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Refugees Gain Access to Services for Gender-Based Violence

Adolescent Girls, Adolescents and Youth, Intimate Partner Violence, Violence Against Women and Girls

By Pamela Lilleston

I did not like to get out of the house or mix with people. After we left Syria, I felt that I had emotional problems. I did not like to go out and share with anyone. I felt that this environment is not ours. You feel that people in Syria are different…It is like, you hate yourself.

This is how Amena*, a 22-year-old refugee woman, described her experience living in Lebanon after fleeing war in Syria, her home country. Amena’s experience is tragic, but it is not unique. She is one of over 1.2 million Syrian refugees currently living in Lebanon, which sits between Syria and the Mediterranean sea and is a common end point for so many fleeing the five-year long civil war taking place in Syria.

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DFiD via Creative Commons

For many Syrian refugee women and girls, the move to Lebanon involves not only a new beginning in a new country but a significant psychological and physical toll. Along with their homes, refugees often lose jobs, resources and the traditional support provided by friends, family and a familiar community.  Many women and girls struggle to create social connections in their new environment and have little access to essential medical, legal and mental health services. Conflict and displacement also puts women and girls at increased risk for experiencing physical, sexual and emotional violence – often at the hands of their own family members. Access to gender-based violence services can help to mitigate the effects of such violence on women’s and girls’ health, safety, and well-being.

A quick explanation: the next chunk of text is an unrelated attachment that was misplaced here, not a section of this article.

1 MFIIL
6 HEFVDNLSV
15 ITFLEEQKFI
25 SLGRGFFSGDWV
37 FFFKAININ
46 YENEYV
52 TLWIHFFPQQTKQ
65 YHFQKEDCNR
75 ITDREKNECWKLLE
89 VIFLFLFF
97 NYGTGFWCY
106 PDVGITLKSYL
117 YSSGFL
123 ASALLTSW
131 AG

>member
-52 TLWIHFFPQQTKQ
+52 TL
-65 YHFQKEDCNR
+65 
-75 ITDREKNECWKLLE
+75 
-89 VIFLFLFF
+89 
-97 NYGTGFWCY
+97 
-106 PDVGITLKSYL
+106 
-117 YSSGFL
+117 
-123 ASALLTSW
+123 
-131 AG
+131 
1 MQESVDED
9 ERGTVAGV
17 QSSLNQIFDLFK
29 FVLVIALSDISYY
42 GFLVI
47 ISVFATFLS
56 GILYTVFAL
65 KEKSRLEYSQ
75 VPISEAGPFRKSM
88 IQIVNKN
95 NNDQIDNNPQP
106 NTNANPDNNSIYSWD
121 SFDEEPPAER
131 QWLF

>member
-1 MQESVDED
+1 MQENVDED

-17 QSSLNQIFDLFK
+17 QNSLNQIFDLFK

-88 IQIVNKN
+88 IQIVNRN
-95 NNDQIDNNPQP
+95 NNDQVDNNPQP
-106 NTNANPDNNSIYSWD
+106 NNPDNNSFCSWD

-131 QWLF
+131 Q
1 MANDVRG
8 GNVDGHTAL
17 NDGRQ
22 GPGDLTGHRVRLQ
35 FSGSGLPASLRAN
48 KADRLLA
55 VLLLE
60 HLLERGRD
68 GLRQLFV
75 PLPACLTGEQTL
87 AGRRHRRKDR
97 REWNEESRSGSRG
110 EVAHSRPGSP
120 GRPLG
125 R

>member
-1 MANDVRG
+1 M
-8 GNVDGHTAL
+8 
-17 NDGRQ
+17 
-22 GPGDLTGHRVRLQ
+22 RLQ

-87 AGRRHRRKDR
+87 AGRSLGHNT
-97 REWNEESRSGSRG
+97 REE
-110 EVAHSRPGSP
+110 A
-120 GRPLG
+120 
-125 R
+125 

Our research team met Amena in Wadi Khaled, a conflict-affected region in Lebanon located on the Syrian border.  I traveled there to evaluate the International Rescue Committee (IRC)’s new approach to mobile gender-based violence service delivery in Lebanon. The program, funded by the State Department’s Bureau of Population, Refugees and Migration (PRM), the Novo Foundation, and the Swedish International Development Cooperation Agency (SIDA), seeks to help women and girls like Amena by offering them free access to emotional support groups, recreational activities and a case worker who provides counseling, psychosocial support and connections to legal, health and other necessary services. This approach is unique: unlike most gender-based violence services that are located in fixed centers, requiring women and girls to travel to them, IRC’s mobile services meet women and girls where they are. One day per week for a period of approximately six months, IRC conducts activities in women’s and girls’ own communities in locations that are comfortable and familiar, such as clinics, mosques and community centers.

Our team of Syrian and Lebanese researchers interviewed IRC staff members and Syrian refugees in communities where IRC conducted the mobile services to learn whether the services provided Syrian refugee women and girls with the safety and support they needed.

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DfID via Creative Commons

Amena and her peers described how, despite the challenges they faced in their new environment, IRC’s mobile service delivery approach gave them a space to form new social connections, improved their relationships with family members, reduced their feelings of distress and isolation and increased their self-confidence.

Strengthening Social Connections